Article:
SOUTH PARIS — The jury trial of a Kennebunk man accused of assaulting and threatening his then-girlfriend during a camping trip in Rangeley Plantation in 2014 opened Monday in Oxford County Superior Court.

Daniel Kelley, 43, was indicted April 16, 2015, on one count each of aggravated assault, domestic violence assault resulting in bodily injury, and domestic violence criminal threatening.

The charges stem from complaints made by Barbara Allen, then 48, of southern Maine, who, according to police reports, said Kelley assaulted her during a weekend wilderness camping trip in August 2014. According to police statements, Allen said Kelley had beaten her, knocked her down, choked her and threatened her with a knife.

Under questioning Monday by Assistant District Attorney Alexandra Winter, Allen said, “I could feel a man’s strong hands on my neck.” She said Kelley was “holding me.”

The prosecution presented an enlarged photo of Allen taken by former Kennebunk Police Department patrol officer Juliet Gilman days after Allen returned from the camping trip. It showed slight redness along the edges of her upper arms.

Defense attorney Gene Libby of Kennebunk said the observable physical evidence does not seem to match Allen’s statements about the alleged physical abuse.


He asked Franklin County Sheriff’s Detective Kenneth Charles about an Aug. 15, 2014, interview with Kelley that included sheriff’s Lt. David St. Laurent.

Libby’s questions revealed that Charles and his department had not investigated the alleged crime scene or any of the available physical evidence.

“Did you tell Dan Kelley that Barbara had a broken wrist?” Libby asked.

Libby read a statement St. Laurent wrote about the conversation with Kelley: “‘We don’t know yet whether she had a broken wrist. We have to wait for the medical stuff to come back. It’s certainly bruised and all black and blue. And she has some scars on her legs and some scrapes on her arms … that’s why we’re here to talk to you, and get your side.'”

“Now, you had no information that Barbara Allen had a black and blue wrist, had scars on her legs, or scrapes on her arms, correct?” Libby asked Charles.

“I did not,” Charles replied.


“That was total fabrication, wasn’t it?” Libby asked.

“I can’t speak for (St. Laurent,)” Charles said.

“Well, total fabrication as to what you knew about the facts of the case … and what was going on, was that you were trying to actively deceive Dan Kelley to see if you could trick him into saying something that would make him look like he had done something wrong, weren’t you?” Libby asked.

“You’re asking the wrong person,” Charles responded.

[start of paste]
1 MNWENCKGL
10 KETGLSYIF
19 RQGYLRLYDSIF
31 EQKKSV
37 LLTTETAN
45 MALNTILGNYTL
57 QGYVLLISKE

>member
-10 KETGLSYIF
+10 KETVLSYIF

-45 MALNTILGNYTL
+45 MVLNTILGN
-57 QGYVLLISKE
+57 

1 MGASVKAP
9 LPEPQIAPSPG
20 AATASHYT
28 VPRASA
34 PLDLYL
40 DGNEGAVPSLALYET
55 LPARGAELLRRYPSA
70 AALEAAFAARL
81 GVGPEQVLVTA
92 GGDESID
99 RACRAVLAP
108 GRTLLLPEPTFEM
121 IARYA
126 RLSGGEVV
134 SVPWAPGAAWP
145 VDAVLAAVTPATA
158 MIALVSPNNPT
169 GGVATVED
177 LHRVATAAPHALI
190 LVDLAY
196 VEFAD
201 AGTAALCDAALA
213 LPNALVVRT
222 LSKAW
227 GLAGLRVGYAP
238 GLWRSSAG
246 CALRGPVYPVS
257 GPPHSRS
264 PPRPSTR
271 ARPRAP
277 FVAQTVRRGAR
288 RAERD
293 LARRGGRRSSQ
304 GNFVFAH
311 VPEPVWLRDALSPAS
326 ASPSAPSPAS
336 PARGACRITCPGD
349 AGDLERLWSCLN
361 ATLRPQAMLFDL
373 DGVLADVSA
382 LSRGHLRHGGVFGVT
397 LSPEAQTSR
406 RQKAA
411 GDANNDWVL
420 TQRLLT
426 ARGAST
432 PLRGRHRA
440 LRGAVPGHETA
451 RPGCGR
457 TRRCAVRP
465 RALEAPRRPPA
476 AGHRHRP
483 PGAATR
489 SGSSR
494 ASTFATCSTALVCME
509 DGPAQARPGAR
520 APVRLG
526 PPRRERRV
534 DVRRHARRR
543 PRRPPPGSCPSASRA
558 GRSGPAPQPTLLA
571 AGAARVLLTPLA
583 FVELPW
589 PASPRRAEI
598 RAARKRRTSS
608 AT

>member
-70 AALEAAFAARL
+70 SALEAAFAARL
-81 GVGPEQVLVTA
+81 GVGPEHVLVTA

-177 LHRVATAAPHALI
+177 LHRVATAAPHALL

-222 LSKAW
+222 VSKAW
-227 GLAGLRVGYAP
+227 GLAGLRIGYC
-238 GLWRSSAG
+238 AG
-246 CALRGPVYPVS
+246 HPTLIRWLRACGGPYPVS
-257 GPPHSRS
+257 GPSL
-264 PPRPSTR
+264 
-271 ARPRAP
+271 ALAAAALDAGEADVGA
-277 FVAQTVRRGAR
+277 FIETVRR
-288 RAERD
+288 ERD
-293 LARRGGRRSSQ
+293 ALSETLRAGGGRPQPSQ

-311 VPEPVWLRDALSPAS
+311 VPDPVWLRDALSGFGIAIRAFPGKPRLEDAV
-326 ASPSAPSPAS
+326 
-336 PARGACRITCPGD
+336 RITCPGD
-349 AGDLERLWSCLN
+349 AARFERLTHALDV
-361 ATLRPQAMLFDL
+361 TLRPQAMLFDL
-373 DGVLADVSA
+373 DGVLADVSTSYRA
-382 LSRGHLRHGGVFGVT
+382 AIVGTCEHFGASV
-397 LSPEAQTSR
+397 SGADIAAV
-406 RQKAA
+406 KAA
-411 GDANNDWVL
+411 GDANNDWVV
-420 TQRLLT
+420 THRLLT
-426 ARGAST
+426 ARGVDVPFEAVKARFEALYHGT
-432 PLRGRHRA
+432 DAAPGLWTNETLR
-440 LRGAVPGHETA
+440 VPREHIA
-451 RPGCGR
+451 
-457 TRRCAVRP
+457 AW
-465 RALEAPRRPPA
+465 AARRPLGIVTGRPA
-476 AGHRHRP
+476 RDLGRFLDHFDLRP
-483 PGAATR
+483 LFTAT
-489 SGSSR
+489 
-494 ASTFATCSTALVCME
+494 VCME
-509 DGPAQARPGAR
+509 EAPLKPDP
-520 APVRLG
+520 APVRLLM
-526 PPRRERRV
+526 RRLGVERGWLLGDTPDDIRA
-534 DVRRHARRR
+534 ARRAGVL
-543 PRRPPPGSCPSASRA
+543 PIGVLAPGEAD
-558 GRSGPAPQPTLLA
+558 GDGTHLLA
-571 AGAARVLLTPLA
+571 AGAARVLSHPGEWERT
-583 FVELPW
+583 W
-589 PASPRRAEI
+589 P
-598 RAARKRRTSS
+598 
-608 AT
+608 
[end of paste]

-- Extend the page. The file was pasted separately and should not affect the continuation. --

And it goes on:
“No, I’m asking you,” Libby said.

“I didn’t try to deceive anybody,” Charles said.


Libby read Charles’ transcript of the interview with Kelley: “‘We’re going to try to look at what are the opportunities when could her wrist have been broken, You know, we haven’t told you which wrist it is. We know which wrist it is.'”

“So you were deceiving Dan Kelley,” Libby said.

The detective responded, “I don’t recall this portion of the interview, and I don’t recall whether I had that information … I think I would have gone on the information that Lt. St. Laurent had.”

Earlier in the afternoon, Winter called Dr. Peter Clark, M.D., who was an emergency room doctor at York Hospital and examined Barbara Allen just after she had returned from her camping trip. Clark said he couldn’t recall examining Allen, but he was able to provide testimony based on a computer printout of his examination of her at the time.

Clark said the report showed he observed no physical evidence or symptoms whatsoever of any body trauma. He said he had thought the patient might have had a sprained wrist, and he prescribed a support device for her write and recommended over-the-counter pain medications.

Clark also said he could not observe or detect any trauma to the neck, and that Allen’s range of neck motion was normal.


Libby’s cross examination of Allen revealed she has hired an attorney to possibly file a civil suit against Kelley, and that she started a website called “Help Barbara Heal!” at, where she has raised money. The text at the site includes a litany of ailments and injuries that she allegedly suffered from the camping trip.

Libby also asked Allen about attending Halloween dance parties at a Kennebunk night club in 2014 and 2015, when she had said she couldn’t dance any more because it was too painful.

Allen said she meant she needed medication to be able to dance.

The trial resumes at 8:30 a.m. Tuesday at Oxford County Superior Court.

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